How do I instantiate an object of a class via its String name?
Author: Deron Eriksson
Description: This Java tutorial shows how to use the forName and newInstance methods of Class to instantiate an object.
Tutorial created using: Windows XP || JDK 1.5.0_09 || Eclipse Web Tools Platform 1.5.1

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The ClazzTest class features a howdy method that takes a String class name as a parameter. The class object representing this class is obtained by the call to Class.forName with the class name as a parameter. Since the JVMW can find the classes specified in this example, no exception is thrown. If we tried calling Class.forName on a class that doesn't exist (like 'test.HelloFrench'), a ClassNotFoundException would be thrown.

The newInstance method is called on the class object that was obtained from the call to Class.forName, and this instantiates the object of the class specified in the forName call. The result is cast to the SayHelloInterface interface, and this is returned from the howdy method. The object's interface is returned to the main method and is called hello, and the sayHello method of hello is called. This is performed twice, first for the HelloEnglish class and secondly for the HelloSwedish class.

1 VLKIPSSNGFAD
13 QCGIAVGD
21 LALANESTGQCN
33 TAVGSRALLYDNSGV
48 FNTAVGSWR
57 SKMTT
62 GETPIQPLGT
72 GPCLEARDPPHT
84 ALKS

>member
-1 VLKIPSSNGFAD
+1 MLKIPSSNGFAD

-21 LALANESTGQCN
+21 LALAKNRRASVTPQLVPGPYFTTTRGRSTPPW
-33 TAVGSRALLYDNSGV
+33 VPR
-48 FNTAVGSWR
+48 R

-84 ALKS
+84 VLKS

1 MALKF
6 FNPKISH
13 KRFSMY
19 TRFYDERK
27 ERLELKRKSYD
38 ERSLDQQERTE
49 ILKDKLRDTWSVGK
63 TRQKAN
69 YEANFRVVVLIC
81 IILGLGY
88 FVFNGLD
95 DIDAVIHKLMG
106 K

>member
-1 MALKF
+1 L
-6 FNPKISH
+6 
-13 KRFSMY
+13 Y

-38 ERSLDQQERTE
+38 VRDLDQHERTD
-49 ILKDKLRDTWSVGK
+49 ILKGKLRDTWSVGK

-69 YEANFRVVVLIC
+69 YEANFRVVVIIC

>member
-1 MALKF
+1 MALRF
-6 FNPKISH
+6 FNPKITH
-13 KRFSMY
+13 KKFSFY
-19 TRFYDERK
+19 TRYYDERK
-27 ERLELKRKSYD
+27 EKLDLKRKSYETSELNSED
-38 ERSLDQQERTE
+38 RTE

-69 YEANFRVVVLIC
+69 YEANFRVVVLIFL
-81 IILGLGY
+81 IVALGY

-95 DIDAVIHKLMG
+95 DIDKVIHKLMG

package test;

public class ClazzTest {

	public static void main(String[] args) {
		SayHelloInterface hello;
		hello = howdy("test.HelloEnglish");
		System.out.println("First Hello: " + hello.sayHello());
		hello = howdy("test.HelloSwedish");
		System.out.println("Second Hello: " + hello.sayHello());
	public static SayHelloInterface howdy(String whichClass) {
		try {
			Class clazz = Class.forName(whichClass);
			return (SayHelloInterface) clazz.newInstance();
		} catch (ClassNotFoundException e) {
		} catch (InstantiationException e) {
		} catch (IllegalAccessException e) {
		return null;

The execution of ClazzTest is shown below.

execution of ClazzTest console output

As you can see, the execution behaves exactly as expected. We specify the class names as Strings (which can be changed at runtime), and we use these Strings to obtain the classes which we use to instantiate objects of these classes. This technique is very powerful and leads to very dynamic applications.

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